This was the early season form, up and down, inconsistent, steps forward and steps back. To the infinite frustration of Kopites, United were imperious as we struggled. Houllier talked of ‘five year plans’ and there was clearly a strategy in place. But before Christmas, as results fluctuated widely in the league, there was an air of resignation. Though Liverpool never looked totally adrift of the top three, many fans questioned whether it was achievable to qualify for the new Grail of Champions League football. For every 4-0 trouncing of Derby County there was a 1-0 Anfield defeat to Leicester (Heskey rested for this game – and the subsequent glee from Marcus Stewart et al. – graphically shows how effective and central the England striker was this season).  We never really knew what to expect and – at this juncture of the season – it was hard to trust the team. A 3-0 capitulation to Chelsea and a 4-3 defeat at Leeds United in which Mark Viduka scored all four goals (after we were 2-0 and then 3-2 ahead) were probably the low points. By the time we visited Old Trafford – scene of many a depressing afternoon over the previous years – a week before Christmas, Liverpool were sixth in the table behind such luminaries as Ipswich Town, Leicester City and Sunderland. United were a whopping thirteen points ahead of us. We feared the worst but the Reds came out fighting and Danny Murphy secured the points with an expertly driven free kick following a spot of basketball by Gary Neville (the forerunner of Di Maria’s comical catch in the recent league game at Anfield).  The return game at Anfield would be even better as a never-to-be-forgotten howitzer from Stevie opened the scoring in a 2-0 victory.

It looked a turning point and the day before Christmas Eve, Arsenal were trounced 4-0. As the Echo exclaimed:

‘If Liverpool are not to win the Premiership title in 2001 they are certainly determined to do the next best thing and have a large say in who does. Seven days, six points, five goals and two clean sheets. The numbers add up to an extraordinary week for Gérard Houllier’s Liverpool and, in all probability, in the fate of this season’s championship contest.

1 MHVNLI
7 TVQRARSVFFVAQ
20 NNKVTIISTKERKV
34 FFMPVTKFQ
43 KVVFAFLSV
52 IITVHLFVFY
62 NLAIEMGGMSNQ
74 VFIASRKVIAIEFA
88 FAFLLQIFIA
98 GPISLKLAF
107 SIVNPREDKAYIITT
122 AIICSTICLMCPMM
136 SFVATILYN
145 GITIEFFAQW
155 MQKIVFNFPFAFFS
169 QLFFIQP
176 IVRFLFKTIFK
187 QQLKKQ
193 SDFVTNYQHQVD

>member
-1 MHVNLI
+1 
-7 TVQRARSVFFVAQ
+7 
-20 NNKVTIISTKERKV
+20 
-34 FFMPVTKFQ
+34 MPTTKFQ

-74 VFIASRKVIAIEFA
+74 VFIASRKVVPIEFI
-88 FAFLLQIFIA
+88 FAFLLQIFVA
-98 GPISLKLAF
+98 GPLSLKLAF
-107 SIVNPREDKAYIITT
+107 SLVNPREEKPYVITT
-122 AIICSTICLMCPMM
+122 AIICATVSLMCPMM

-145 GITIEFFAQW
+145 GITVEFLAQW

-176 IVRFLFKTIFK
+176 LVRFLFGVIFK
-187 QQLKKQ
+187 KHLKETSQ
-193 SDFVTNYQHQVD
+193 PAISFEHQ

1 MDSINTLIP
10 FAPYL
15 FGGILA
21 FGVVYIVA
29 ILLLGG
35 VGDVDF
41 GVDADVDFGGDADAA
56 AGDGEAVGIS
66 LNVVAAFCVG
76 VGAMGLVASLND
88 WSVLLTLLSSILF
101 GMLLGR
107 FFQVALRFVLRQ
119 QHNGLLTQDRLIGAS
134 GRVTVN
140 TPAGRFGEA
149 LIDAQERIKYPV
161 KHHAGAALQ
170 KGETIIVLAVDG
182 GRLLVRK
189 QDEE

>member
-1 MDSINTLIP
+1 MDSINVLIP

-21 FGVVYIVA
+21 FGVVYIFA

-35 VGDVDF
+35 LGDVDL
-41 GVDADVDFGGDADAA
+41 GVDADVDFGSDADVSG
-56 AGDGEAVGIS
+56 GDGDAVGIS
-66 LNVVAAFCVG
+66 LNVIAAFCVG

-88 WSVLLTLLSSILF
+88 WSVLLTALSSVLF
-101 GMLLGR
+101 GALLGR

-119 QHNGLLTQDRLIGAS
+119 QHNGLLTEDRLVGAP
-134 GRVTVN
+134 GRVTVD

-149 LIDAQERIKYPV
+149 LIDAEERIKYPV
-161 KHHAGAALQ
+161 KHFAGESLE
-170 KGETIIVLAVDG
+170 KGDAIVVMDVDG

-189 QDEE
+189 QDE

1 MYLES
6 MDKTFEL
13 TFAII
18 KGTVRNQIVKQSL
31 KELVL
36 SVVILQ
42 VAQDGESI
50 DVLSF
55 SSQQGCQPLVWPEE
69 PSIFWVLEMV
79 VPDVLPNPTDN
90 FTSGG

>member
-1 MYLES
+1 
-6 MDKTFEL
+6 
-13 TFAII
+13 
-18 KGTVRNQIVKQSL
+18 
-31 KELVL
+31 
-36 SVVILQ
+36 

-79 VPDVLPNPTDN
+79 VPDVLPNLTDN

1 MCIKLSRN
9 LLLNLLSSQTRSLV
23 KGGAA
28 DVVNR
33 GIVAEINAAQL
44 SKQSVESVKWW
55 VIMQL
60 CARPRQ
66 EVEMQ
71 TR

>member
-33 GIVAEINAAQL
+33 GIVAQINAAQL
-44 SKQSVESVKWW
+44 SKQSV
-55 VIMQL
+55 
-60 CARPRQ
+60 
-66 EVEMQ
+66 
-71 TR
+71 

The scoreline in the meeting between French heavyweights Houllier and Arsène Wenger flattered the former considerably, but, in the wake of last week’s 1-0 victory at Manchester United, Liverpool are rapidly improving and the residual confidence left from that Old Trafford success so tangible it could be bottled and sold over the Christmas perfume counter.’

Alas, in keeping with the pattern of the domestic season thus far, the Reds then went to Middlesbrough and were promptly beaten by a single goal. Liverpool then went on an unbeaten league run that would last until early March when, a few days after tasting glory in Cardiff, they went down 2-0 at Filbert Street to Peter Taylor’s dogged Leicester City. But despite a Good Friday defeat at the hands of top three rivals’ Leeds (which felt pivotal at the time – there’s that déjà vu again), Liverpool’s form from March until the end of the season was simply superb. The final seven games produced six wins and a draw. Two highlights stand out: the 3-2 epic against Everton in which Gary McAllister cemented his hero status with a 45 yard disguised free kick in stoppage time and the final day of the season. Needing a win away to Charlton to see off Leeds United and secure third, the Reds were overrun in the first half and were lucky to make it to the break unscathed. Step forward Robbie Fowler as the Kop’s darling swept home an impromptu overhead kick/lob that sailed into the net. Nerves were eased and Liverpool romped home 4-0 with Murphy and Owen also scoring while Robbie, rotational frustrations seemingly placed to one side, added another.